Genius: The Game by Leopoldo Gout

November 17, 2016
By AurumArgentum GOLD, Stratham, New Hampshire
AurumArgentum GOLD, Stratham, New Hampshire
17 articles 0 photos 2 comments

Two hundred of the world’s best juvenile minds are invited to Boston to participate in the Game which will allow the winner of a series of challenges to operate their own research lab with the latest technology.  Little do these kids know, the competition is not exactly as it seems, and neither are some of the participants, including the three protagonists.  Cai, who lives in China, keeps her online-activist persona (Painted Wolf) secret from her parents.  Her father is somehow involved with corrupt people.   Tunde is an expert engineer from a rural Nigerian village who is being bribed by a military official to win and also to provide him with a GPS device.  His cooperation is all that is keeping his family safe.  Rex is a coding expert, and a Mexican immigrant to the US.  He needs to find his missing brother, and needs an advanced computer, available in Boston, to do so.  The protagonists, at the Game legitimately or not, discover the true nature of the Game, which is not exactly what it seems. 
The perspective switches between Tunde, Rex, and Painted Wolf.  Tunde’s perspective includes Nigerian slang and surprise towards some of the more modern, high-tech aspects of Boston life.  Rex’s perspective includes some Spanish, and fear that his parents will be deported to Mexico.  Painted Wolf’s perspective brings the Chinese ideas of hard work being the top priority and strict parents.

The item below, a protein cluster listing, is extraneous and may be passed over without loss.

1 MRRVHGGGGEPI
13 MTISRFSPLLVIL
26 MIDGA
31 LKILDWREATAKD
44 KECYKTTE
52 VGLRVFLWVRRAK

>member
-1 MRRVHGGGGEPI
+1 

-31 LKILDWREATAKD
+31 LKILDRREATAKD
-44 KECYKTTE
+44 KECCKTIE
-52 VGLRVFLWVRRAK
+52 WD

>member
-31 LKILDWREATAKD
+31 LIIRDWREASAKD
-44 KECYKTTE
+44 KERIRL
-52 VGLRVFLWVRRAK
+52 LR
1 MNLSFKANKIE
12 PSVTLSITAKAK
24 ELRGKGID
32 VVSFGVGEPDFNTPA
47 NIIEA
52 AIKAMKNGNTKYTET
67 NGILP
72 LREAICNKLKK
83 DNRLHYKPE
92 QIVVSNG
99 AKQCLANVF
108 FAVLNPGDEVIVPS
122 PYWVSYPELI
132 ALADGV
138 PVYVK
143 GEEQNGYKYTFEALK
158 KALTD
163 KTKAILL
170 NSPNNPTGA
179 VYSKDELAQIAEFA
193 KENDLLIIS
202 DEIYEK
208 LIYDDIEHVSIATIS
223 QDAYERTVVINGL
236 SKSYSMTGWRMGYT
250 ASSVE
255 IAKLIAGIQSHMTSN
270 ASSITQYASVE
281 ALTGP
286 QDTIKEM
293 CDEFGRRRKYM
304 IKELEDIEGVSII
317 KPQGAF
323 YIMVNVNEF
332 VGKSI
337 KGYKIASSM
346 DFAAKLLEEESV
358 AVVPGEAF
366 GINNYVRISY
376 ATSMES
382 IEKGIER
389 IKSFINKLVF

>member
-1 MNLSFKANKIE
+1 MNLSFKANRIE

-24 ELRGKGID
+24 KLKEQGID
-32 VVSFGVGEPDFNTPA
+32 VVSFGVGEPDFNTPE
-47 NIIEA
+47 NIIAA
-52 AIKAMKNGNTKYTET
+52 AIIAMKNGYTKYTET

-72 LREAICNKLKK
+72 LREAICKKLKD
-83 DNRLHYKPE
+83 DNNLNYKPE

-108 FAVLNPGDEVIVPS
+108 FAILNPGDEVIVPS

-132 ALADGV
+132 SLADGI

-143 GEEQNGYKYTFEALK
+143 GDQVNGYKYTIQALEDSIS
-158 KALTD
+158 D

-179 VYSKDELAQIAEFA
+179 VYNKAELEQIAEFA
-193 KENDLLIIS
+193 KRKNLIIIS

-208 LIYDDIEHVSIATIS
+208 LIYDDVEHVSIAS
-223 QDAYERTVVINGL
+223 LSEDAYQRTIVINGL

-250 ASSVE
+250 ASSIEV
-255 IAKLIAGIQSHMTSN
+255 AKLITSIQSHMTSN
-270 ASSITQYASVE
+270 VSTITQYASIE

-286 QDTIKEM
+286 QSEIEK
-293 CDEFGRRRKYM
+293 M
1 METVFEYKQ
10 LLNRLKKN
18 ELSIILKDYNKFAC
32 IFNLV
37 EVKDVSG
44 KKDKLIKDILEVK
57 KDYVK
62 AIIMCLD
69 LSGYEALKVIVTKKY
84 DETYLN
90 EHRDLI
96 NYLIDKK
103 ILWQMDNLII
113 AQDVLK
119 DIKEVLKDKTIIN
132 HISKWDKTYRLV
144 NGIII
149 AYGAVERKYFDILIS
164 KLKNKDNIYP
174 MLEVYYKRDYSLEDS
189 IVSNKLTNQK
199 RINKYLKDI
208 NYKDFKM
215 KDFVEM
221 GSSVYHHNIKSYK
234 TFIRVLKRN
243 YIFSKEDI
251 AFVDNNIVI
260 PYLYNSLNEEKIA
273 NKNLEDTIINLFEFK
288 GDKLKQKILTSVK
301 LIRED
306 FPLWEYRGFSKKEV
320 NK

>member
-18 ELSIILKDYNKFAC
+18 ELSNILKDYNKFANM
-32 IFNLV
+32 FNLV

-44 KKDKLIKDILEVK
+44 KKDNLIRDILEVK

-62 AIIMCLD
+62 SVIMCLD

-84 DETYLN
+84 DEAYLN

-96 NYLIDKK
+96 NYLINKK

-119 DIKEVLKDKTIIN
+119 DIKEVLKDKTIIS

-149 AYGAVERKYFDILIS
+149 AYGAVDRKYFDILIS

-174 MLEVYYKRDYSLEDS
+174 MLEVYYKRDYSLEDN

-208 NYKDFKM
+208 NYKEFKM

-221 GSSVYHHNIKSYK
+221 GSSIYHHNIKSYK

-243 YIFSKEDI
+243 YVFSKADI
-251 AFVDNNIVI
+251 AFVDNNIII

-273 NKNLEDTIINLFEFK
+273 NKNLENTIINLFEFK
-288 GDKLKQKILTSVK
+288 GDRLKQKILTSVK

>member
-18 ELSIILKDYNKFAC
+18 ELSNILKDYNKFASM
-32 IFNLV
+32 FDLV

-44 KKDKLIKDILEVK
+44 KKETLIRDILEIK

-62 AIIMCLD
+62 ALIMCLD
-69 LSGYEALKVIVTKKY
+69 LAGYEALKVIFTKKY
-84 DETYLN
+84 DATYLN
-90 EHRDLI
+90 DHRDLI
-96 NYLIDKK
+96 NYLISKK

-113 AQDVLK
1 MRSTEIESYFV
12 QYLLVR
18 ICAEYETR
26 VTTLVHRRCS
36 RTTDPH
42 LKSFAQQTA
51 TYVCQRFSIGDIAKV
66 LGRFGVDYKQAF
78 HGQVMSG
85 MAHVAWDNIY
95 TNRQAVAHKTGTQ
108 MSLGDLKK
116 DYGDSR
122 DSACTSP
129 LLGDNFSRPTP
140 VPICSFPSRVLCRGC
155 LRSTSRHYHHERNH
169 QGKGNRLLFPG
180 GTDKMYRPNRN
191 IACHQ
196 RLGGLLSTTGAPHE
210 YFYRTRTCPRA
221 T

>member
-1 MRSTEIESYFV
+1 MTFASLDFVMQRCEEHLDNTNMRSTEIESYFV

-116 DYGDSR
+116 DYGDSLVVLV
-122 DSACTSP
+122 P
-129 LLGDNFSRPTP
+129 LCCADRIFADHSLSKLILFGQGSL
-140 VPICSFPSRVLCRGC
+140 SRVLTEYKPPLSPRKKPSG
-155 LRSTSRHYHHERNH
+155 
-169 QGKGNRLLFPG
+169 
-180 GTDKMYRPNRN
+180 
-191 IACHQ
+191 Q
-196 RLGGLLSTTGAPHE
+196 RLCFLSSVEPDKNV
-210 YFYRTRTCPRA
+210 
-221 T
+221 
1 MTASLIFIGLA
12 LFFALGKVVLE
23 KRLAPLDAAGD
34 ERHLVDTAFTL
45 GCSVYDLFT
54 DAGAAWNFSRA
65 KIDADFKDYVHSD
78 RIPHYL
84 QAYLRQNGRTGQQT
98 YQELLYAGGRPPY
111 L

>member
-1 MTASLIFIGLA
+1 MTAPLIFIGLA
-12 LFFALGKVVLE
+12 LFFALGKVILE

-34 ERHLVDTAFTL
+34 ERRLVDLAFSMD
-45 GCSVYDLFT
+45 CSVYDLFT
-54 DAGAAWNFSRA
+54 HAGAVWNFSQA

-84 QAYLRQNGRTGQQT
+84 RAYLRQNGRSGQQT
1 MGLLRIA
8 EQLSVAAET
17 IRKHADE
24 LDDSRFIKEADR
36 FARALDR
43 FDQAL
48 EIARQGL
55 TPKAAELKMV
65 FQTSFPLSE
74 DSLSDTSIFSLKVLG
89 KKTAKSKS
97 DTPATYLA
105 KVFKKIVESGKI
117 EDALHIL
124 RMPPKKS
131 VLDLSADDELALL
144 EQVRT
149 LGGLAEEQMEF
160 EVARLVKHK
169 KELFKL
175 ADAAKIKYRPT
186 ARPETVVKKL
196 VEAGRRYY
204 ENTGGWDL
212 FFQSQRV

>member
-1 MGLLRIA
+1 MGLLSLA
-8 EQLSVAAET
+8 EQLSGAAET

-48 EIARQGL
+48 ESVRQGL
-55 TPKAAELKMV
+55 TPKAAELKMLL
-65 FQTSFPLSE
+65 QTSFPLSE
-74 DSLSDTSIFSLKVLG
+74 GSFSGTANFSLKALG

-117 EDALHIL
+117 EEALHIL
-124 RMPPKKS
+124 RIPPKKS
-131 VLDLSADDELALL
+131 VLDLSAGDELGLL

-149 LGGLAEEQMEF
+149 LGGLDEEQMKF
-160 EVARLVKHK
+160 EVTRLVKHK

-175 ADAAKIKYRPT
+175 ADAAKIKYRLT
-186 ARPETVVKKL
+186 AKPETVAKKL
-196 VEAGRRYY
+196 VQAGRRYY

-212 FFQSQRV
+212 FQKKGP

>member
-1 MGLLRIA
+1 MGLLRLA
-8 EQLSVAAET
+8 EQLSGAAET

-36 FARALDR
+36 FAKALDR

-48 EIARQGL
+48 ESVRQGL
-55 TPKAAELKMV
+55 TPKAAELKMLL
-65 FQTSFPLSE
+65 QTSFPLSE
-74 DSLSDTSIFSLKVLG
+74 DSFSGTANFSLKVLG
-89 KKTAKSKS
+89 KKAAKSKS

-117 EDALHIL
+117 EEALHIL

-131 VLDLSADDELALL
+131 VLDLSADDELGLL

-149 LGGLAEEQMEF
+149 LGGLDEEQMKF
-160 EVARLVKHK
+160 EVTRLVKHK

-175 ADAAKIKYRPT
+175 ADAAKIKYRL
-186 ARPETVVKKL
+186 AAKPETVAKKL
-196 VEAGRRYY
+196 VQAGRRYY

I was surprised by how believable and ordinary the characters were made to seem, although I am not familiar with some of the cultures or fields of study presented in the book, and despite their massive talents.  The writing was extremely compelling because the plot moved quickly.  By the end, I was familiar enough with the characters that I felt sympathy for them and wished for their successes. 

The characters and their personalities, backgrounds, and interests are very diverse which means that readers will likely feel some connection to one or more of the characters.  Although intended for young adult audiences, adults will value the modern-day issues discussed in the plot.  Children will sympathize with some of the character’s interests. 

The issues discussed in the book are at once applicable to our society today and taken to the extreme.  The main issue which is revealed rather late in the story proves to be slightly outlandish, but still interesting.  I was shocked when crucial plot elements were revealed, and they made me want to keep reading until the conflict was resolved and I no longer felt glued to my chair in surprise and anticipation of the storyline.  

This showdown of brainpower in present-day Boston will captivate all audiences awaiting believable characters and a fast-paced plot.

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